Revised: For a glowing, youthful appearance.

Tone expresses a writer’s attitude toward subject, audience, and self. Tone is also somewhat indicated by the word choice. The tone of your writing portrays the image you present to your audience and thus determines how they will respond to the content. Depending on your tone, you can appear sincere and intelligent or demanding and uninformed. The tone can affect the audience to a great extent. 

Negative: Your holiday time is not approved until your manager clears it.

Positive: Your holiday time will be approved when your manager clears it.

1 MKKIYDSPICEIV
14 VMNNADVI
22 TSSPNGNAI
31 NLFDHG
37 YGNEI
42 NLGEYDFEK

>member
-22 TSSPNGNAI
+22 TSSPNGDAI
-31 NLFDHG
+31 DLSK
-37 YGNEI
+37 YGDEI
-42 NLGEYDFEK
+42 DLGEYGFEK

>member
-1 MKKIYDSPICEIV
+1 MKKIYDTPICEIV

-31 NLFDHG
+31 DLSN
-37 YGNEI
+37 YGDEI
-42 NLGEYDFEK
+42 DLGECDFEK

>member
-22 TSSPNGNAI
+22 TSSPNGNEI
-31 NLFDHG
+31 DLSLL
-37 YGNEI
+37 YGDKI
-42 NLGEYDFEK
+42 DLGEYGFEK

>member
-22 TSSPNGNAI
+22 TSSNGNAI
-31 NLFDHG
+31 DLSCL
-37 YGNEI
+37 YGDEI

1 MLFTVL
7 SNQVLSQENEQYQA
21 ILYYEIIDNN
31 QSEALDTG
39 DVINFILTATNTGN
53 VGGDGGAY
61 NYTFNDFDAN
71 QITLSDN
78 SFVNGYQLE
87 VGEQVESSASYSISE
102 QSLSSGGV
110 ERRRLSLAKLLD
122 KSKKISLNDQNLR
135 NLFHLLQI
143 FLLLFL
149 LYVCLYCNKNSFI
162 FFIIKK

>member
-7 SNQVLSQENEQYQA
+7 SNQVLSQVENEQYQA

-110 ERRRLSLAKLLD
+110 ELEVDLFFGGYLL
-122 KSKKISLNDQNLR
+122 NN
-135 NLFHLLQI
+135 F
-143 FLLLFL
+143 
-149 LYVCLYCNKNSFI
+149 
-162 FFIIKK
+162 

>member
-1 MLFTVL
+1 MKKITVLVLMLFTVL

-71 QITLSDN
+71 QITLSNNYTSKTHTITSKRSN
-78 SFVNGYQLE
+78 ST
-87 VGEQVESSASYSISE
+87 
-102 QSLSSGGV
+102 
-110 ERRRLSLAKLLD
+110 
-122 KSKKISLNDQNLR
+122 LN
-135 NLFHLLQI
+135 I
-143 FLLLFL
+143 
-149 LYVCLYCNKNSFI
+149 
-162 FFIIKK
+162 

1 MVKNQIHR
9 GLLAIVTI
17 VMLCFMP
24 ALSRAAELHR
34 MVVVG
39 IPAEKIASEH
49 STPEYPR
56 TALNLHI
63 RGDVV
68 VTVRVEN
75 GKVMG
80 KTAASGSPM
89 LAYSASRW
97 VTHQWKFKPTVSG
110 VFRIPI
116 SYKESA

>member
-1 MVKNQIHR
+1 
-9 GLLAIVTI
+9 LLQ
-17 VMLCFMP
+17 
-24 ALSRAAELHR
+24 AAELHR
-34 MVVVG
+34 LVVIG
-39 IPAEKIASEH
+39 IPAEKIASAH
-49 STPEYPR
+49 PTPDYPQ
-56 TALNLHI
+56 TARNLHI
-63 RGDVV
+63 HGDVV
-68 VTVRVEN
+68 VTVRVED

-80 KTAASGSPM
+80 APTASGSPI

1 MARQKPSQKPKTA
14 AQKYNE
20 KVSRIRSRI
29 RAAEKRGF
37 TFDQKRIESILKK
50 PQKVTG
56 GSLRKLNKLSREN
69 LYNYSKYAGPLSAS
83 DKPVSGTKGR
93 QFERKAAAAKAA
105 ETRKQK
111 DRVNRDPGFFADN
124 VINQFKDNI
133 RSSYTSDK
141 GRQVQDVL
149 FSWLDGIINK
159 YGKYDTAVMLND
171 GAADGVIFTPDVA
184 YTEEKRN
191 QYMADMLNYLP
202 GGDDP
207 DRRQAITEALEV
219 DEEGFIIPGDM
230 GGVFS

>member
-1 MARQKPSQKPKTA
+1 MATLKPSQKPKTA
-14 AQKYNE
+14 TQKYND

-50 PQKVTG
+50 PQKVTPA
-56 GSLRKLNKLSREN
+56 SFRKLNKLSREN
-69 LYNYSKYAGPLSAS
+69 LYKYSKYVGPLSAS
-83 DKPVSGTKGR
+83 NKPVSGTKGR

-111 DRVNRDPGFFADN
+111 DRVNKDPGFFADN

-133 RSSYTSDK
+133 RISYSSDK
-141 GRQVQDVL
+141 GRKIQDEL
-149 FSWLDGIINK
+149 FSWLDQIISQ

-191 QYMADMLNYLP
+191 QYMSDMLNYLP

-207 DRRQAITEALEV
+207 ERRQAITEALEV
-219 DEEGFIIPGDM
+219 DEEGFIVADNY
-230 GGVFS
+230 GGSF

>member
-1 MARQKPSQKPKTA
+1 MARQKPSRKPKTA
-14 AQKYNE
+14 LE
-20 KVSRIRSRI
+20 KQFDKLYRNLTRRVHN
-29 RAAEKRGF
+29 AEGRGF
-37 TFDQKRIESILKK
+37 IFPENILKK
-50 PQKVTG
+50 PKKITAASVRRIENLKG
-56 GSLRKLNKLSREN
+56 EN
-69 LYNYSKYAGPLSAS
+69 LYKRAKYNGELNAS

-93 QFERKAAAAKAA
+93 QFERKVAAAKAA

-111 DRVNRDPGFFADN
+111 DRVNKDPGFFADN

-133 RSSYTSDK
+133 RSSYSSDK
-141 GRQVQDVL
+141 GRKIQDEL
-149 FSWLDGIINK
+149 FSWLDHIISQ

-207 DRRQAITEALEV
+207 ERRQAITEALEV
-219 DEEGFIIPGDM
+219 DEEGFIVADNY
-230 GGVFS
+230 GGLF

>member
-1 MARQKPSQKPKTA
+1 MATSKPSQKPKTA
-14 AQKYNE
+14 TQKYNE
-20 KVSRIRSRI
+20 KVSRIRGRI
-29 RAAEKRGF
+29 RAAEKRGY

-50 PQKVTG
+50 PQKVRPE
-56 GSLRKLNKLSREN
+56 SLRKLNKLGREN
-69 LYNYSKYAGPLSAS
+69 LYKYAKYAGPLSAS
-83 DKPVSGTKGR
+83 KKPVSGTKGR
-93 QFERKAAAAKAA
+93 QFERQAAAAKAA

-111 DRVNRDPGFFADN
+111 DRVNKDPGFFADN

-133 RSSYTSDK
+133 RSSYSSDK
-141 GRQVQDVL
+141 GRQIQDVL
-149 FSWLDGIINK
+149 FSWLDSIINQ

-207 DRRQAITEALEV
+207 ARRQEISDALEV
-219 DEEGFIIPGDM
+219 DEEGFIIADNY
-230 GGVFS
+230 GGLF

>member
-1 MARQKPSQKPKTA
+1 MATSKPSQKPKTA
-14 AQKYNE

Negative: A decision will not be made unless all board members agree.

Positive: A decision will be made when all board members agree.

5. Chinglish may not be the best of both worlds

The culture, language and thought of China differ from those in English-speaking countries. It is easy to make grammatical or syntactical structure errors. An inter-lingual error common among English learners who are influenced by the Chinese language is referred to in China as “Chinglish”. Chinglish is typically seen across content that forgo working with Native English Speakers.  Although western readers can guess the meaning, the sentence structure comes across as weird or incorrect, which leaves a bad impression and is not recommended.

Example: Procrastination can bring pressure to students.

Correct: Procrastination can be stressful for students.